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European Union prepares for ‘no deal’ Brexit

Vidya Ram London | Updated on March 25, 2019

British Prime Minister Theresa May   -  REUTERS

Details plans of what would happen if the UK crashes out of the union on April 12

The EU has published details of its “completed” preparations for a no-deal Brexit, as it warned that that scenario was becoming “increasingly” likely despite the delay to Brexit till April 12.

Last week the EU said it would delay Brexit till May 22 — just before the European Parliamentary elections — if Theresa May’s deal was passed by Parliament this week and would give it till April 12 to come up with alternative options if the deal were not passed.

The announcement was hailed as a way of preventing the UK crashing out without a deal on Friday, but with the government struggling to rally MPs behind the deal for a third time, and increasing pressure on the Prime Minister to step down, from sections of the Conservative Party, the EU outlined details of its plans of what would happen were the UK to crash out of the EU on April 12.

Under the plans, the EU would treat the UK as a “third country without any transitionary arrangements” and would apply World Trade Organisation rules and tariffs at its border with the UK, which would result in UK citizens travelling to the UK no longer being able to go through the EU queue, while goods coming from the UK would be faced with stringent checks, and “significant delays at the border.”

According to a leaflet published on Monday, UK nationals would be subject to entry checks as other non-EU citizens do entering the EU, including on the duration of their stay, the purpose of their visit, and whether or not they have sufficient funds to cover their visit.

Over the past couple of years, the EU has been preparing for a no-deal Brexit, and has published 90 preparedness notices for businesses, among other things, to help businesses across the Union prepare for the major disruption expected to ensue. “The EU has maintained — and will continue to maintain — a fully united position throughout its preparations, and during any possible ‘no deal period’,” the Commission said on Monday.

It followed another tumultuous weekend for the government as Prime Minister Theresa May held a series of meetings including with members of the right-wing European Research Group around the road forward. In a scathing article in the Daily Telegraph, former Foreign Secretary and Brexiteer Boris Johnson accused the government of blinking, and balking and bottling Brexit.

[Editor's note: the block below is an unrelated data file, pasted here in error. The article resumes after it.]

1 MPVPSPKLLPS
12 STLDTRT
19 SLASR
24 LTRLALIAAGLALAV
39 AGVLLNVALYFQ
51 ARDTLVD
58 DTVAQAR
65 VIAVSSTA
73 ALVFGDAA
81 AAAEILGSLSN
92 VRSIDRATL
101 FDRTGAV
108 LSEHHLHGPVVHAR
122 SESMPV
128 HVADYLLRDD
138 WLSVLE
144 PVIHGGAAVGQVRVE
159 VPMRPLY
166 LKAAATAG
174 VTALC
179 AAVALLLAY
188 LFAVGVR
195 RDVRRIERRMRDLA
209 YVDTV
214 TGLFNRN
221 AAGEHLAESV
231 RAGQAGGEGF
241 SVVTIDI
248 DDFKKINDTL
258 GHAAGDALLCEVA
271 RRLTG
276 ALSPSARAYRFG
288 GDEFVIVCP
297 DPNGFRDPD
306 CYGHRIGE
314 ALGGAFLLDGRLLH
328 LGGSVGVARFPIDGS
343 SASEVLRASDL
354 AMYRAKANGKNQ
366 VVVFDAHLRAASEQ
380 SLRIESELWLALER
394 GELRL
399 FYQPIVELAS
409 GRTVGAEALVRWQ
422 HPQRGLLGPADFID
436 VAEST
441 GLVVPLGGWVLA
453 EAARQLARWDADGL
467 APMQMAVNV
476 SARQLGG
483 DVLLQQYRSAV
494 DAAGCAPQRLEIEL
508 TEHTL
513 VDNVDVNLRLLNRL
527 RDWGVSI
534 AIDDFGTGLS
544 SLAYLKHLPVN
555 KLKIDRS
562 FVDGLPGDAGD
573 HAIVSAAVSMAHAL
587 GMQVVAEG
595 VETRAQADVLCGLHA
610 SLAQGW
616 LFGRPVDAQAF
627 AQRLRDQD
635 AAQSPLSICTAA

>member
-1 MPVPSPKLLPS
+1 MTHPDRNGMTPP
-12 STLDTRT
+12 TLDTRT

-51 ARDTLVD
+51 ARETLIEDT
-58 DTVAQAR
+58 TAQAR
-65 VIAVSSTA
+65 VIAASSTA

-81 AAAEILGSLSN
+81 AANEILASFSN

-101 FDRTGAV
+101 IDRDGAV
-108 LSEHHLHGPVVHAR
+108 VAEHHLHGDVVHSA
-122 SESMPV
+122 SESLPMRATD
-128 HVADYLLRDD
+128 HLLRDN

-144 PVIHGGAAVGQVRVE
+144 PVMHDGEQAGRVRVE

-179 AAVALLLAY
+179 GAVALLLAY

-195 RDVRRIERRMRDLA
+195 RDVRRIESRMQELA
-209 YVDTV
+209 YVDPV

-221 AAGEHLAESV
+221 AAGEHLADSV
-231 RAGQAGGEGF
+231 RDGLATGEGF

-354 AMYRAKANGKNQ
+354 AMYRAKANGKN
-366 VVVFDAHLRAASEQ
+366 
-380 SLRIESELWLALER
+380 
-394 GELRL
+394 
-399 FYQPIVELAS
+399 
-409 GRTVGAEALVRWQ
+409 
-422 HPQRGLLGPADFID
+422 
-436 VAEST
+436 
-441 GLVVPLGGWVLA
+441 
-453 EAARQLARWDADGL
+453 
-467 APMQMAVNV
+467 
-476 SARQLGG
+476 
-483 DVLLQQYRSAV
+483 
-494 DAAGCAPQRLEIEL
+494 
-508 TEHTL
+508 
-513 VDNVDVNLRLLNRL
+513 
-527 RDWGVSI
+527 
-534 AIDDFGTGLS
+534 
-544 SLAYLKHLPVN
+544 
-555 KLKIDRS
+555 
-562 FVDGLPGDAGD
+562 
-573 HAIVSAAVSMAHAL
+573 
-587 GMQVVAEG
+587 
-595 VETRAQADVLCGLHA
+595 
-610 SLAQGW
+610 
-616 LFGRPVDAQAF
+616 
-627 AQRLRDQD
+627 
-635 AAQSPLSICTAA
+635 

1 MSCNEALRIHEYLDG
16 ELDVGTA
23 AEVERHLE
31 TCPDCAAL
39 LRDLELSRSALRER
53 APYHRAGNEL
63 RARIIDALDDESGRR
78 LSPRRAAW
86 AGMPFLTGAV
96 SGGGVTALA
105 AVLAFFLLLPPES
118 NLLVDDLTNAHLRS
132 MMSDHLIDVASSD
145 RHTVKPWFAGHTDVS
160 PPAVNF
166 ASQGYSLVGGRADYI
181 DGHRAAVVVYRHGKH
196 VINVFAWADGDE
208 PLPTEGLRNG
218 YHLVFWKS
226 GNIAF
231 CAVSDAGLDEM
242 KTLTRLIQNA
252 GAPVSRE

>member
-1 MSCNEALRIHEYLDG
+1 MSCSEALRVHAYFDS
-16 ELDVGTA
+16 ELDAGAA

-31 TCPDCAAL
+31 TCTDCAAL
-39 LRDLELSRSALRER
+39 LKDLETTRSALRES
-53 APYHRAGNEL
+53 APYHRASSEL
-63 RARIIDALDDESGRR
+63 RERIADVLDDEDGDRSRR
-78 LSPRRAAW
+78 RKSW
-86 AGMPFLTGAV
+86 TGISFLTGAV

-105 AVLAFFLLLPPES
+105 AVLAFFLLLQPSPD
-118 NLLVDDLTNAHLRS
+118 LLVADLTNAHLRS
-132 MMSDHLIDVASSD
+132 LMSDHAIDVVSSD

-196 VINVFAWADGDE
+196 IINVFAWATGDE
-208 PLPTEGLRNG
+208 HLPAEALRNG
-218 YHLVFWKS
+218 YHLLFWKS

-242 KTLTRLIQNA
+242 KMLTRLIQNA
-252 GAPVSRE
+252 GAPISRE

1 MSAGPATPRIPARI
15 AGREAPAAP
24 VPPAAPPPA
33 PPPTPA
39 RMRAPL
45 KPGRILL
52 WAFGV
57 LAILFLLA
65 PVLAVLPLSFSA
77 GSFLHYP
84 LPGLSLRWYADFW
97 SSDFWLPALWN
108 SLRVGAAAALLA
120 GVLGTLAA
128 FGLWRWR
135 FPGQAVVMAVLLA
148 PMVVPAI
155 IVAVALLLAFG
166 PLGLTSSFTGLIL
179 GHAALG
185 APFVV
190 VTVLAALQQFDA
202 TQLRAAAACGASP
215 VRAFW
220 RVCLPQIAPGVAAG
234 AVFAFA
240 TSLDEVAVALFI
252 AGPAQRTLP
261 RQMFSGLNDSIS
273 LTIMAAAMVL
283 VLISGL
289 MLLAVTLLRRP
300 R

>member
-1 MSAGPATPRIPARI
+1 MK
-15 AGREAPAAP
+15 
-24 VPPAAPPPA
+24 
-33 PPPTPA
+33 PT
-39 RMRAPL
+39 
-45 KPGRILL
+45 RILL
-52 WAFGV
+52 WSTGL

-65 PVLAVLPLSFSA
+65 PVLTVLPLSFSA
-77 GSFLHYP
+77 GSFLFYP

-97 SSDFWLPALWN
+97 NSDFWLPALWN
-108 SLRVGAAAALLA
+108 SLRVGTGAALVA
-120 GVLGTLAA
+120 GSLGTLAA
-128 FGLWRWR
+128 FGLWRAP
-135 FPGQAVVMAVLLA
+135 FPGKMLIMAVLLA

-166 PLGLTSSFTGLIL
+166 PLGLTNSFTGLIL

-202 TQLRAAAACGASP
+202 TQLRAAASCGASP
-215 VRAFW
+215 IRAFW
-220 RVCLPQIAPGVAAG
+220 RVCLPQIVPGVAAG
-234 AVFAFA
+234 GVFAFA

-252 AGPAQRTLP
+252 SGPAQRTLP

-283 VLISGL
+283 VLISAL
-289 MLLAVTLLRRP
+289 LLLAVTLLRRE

However, his message is being seen by some as the suggestion that he could back the deal were the Prime Minister to agree to resign. “If she really wants her deal to go through Parliament, the PM could still set out convincing proofs of how the next phase of the negotiations — when all key questions are to be settled — will be different to the first,” he wrote.

Meanwhile efforts are underway within Parliament to attempt to gain control of the negotiations and direction of Brexit.

This includes proposals for a so-called “Common Market 2.0” by a group of Labour and Conservative MPs that would bring in a softer Brexit — focusing on the kind of relationship the UK had had with Europe in the 1970s and 80s when it focussed on “clear economic benefits” rather than “an ever closer political union.”

It is not yet clear whether this proposal — which would involve accepting the free movement of workers from other EU countries — would command the support of a majority within Parliament. It is set to be debated by MPs this week.

“Common Market 2.0 can break the Brexit deadlock… there’s clearly no majority in Parliament for no-deal… equally however there is no majority in Parliament for a second referendum and no real chance of Theresa May ever agreeing to one,” wrote Lucy Powell, a Labour MP behind the initiative, on the Labour news site LabourList.

Published on March 25, 2019

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